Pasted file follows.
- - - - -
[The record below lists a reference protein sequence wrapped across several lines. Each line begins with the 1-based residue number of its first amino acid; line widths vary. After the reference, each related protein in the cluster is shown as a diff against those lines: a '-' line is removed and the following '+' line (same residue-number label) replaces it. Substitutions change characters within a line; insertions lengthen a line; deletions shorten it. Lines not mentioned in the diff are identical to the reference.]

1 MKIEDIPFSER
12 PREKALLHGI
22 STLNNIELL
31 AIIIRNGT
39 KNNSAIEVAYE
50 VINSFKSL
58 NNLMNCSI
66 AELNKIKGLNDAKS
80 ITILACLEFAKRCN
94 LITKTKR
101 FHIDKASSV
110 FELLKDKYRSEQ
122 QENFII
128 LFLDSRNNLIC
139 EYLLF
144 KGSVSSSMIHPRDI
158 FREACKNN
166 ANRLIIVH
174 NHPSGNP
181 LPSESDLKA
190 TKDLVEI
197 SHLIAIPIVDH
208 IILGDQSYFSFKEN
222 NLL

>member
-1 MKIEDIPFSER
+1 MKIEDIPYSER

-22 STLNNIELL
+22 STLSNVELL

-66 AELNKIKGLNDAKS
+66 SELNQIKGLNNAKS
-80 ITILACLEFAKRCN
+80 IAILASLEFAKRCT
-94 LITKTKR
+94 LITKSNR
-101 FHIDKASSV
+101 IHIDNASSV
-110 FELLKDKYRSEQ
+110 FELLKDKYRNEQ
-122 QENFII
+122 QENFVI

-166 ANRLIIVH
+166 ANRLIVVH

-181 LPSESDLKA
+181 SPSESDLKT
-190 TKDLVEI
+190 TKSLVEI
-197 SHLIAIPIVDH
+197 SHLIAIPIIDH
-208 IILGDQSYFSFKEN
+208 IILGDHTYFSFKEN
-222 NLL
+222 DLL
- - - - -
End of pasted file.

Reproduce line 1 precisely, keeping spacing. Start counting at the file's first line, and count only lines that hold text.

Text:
[The record below lists a reference protein sequence wrapped across several lines. Each line begins with the 1-based residue number of its first amino acid; line widths vary. After the reference, each related protein in the cluster is shown as a diff against those lines: a '-' line is removed and the following '+' line (same residue-number label) replaces it. Substitutions change characters within a line; insertions lengthen a line; deletions shorten it. Lines not mentioned in the diff are identical to the reference.]